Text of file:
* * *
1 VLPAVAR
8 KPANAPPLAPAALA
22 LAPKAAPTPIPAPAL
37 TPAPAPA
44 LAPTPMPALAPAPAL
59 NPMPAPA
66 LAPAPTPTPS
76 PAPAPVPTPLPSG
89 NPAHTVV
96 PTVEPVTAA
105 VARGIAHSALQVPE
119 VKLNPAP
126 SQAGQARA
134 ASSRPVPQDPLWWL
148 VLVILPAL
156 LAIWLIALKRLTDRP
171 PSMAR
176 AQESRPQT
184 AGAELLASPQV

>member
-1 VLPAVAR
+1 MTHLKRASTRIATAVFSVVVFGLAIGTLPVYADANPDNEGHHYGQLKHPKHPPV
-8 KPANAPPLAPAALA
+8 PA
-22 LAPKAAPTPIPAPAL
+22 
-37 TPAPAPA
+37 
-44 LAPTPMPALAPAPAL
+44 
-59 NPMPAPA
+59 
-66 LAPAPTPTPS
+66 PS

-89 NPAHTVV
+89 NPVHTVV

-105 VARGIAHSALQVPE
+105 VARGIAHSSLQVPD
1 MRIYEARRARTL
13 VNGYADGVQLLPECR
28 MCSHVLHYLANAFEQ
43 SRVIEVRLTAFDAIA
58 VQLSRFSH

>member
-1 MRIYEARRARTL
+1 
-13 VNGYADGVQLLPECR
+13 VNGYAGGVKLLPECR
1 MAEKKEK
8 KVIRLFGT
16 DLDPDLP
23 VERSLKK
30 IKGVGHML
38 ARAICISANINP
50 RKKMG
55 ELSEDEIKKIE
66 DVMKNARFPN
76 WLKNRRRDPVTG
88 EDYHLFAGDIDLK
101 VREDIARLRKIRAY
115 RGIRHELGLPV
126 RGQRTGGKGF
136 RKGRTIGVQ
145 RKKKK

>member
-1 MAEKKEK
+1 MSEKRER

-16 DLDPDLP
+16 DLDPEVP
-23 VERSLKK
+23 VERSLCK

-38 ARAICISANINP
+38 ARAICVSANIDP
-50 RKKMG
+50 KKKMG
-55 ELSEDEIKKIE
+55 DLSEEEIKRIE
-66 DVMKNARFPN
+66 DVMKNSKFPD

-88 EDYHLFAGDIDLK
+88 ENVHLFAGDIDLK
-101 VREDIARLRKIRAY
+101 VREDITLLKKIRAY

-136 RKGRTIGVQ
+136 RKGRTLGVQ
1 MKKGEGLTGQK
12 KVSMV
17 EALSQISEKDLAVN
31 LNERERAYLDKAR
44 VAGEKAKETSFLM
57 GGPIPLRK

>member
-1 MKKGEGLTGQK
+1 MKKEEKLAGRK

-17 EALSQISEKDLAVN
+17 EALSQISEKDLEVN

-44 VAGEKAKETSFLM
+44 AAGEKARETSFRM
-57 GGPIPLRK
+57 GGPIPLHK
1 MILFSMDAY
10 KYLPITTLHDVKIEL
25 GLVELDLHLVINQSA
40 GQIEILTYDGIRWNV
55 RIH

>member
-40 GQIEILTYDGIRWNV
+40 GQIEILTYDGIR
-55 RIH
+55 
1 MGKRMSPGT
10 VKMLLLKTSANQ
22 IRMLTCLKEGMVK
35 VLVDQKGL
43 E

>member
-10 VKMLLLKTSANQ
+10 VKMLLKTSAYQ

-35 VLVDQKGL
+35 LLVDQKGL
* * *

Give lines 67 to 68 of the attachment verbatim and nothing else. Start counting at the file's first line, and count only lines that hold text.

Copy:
+1 MSEKRER

-16 DLDPDLP